The history of feminism in India is regarded as mainly a practical effort and mostly non-existent. Compared to some other countries there has been only sparse theoretical writing in feminism.
Defining Feminism in the Indian context
Pre-colonial social structures and women’s role in them reveal that feminism was theorized differently in India than in the west. Colonialessentialization of "Indian culture" and reconstruction of Indian womanhood as the epitome of that culture through social reform movements resulted in political theorization in the form of nationalism rather than as feminism alone.
Historical circumstances and values in India make women’s issues different from the western feminist rhetoric. The idea of women as "powerful" is accommodated into patriarchal culture through religion. This has retained visibility in all sections of society; by providing women with traditional "cultural spaces". Another consideration is that whereas in the West the notion of "self" rests in competitive individualismwhere people are described as "born free yet everywhere in chains", by contrast in India the individual is usually considered to be just one part of the larger social collective, dependent for its survival upon cooperation and self-denial for the greater good.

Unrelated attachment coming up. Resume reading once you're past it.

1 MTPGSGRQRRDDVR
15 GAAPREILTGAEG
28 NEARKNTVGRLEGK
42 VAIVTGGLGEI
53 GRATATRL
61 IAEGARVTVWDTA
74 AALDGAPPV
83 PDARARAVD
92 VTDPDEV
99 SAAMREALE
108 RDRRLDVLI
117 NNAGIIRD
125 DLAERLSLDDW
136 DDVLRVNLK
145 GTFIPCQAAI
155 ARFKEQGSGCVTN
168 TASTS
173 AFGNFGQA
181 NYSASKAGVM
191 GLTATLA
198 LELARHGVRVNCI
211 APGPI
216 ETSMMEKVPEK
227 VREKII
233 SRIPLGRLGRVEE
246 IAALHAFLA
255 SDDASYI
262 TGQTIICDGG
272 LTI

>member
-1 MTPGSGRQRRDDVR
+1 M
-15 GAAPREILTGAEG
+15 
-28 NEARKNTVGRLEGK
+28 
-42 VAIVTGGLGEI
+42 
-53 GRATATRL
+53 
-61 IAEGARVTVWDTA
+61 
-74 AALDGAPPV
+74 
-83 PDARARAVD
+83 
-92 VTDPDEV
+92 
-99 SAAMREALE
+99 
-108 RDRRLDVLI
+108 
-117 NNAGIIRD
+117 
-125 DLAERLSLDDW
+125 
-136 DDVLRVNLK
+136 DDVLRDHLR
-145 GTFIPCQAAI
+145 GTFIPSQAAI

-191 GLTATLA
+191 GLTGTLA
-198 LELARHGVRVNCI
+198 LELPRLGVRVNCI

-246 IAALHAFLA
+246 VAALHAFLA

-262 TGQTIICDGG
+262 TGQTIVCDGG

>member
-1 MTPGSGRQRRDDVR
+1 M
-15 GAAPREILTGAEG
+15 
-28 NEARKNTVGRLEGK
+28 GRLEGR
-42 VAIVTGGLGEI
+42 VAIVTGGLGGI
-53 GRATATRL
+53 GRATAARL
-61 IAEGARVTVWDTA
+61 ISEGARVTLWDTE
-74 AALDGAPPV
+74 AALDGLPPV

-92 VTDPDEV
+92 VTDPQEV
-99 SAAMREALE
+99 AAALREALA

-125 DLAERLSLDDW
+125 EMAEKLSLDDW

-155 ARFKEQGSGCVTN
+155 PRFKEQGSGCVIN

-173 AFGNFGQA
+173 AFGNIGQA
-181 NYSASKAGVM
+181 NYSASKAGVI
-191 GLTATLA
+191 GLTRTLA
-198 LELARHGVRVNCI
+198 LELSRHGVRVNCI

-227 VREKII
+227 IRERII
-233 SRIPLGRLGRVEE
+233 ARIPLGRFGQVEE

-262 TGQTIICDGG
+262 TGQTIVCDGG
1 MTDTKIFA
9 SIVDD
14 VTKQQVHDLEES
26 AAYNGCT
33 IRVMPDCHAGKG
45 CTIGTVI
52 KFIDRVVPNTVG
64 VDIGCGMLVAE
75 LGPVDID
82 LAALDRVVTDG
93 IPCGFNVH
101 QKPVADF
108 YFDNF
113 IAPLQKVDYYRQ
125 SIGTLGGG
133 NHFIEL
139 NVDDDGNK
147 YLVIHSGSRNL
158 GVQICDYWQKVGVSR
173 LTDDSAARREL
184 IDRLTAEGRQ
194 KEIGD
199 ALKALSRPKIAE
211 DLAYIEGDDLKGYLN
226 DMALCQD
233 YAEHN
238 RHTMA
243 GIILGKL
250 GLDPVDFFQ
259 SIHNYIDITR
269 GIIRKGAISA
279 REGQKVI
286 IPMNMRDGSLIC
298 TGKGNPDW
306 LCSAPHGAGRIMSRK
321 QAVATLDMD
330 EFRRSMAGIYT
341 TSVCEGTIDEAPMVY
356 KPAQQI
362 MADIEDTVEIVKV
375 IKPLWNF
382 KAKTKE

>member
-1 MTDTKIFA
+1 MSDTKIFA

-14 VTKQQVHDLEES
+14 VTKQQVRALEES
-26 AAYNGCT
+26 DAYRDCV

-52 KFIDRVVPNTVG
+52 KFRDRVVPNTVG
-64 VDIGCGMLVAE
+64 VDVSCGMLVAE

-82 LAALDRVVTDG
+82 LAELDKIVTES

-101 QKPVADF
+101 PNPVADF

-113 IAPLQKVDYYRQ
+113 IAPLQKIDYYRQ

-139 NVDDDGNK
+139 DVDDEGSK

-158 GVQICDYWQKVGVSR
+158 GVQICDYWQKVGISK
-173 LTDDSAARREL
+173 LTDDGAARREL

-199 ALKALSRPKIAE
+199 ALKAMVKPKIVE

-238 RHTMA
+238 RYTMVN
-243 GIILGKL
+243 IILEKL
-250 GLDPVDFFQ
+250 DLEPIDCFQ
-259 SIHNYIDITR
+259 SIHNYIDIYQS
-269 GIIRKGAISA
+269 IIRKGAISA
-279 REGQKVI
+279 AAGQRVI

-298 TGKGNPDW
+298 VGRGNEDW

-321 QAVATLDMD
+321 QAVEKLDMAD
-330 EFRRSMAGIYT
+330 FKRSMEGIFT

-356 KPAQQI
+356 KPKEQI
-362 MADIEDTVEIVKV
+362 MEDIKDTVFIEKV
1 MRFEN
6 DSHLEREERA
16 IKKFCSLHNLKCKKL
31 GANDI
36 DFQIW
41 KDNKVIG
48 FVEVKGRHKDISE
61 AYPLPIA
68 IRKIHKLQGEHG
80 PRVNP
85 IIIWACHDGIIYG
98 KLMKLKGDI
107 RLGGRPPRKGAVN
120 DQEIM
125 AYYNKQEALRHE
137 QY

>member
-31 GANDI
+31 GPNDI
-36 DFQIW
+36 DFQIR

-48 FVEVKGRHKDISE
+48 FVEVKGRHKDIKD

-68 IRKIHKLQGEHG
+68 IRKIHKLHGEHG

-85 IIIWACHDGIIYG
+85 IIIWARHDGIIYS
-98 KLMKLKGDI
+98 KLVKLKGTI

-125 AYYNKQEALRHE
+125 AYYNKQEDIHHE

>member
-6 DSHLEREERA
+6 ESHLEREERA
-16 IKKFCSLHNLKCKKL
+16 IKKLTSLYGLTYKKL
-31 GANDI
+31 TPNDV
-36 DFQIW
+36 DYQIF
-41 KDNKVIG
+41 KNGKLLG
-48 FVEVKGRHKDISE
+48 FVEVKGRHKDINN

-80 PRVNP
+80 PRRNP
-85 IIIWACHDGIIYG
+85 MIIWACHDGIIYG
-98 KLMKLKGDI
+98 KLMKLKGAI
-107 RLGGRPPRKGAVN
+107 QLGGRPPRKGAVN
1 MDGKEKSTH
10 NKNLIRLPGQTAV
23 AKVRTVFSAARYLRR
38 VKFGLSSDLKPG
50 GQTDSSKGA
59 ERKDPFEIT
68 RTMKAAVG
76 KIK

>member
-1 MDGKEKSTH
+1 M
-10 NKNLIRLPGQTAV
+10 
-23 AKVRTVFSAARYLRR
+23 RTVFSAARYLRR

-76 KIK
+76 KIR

Indian feminist scholars and activists have to struggle to carve a separate identity for feminism in India. They define feminism in time and space to in order to avoid the uncritically following Western ideas. Indian women negotiate survival through an array of oppressive patriarchal family structures: age, ordinal status, relationship to men through family of origin, marriage and procreation as well as patriarchal attributes -dowry, siring sons etc. - kinship, caste, community, village, market and the state. It should however be noted that several communities in India, such as the Nairs of Kerala, certain Maratha clans, and Bengali families exhibit matriarchal tendencies, with the head of the family being the oldest women rather than the oldest man. Sikh culture is also regarded as relatively gender-neutral.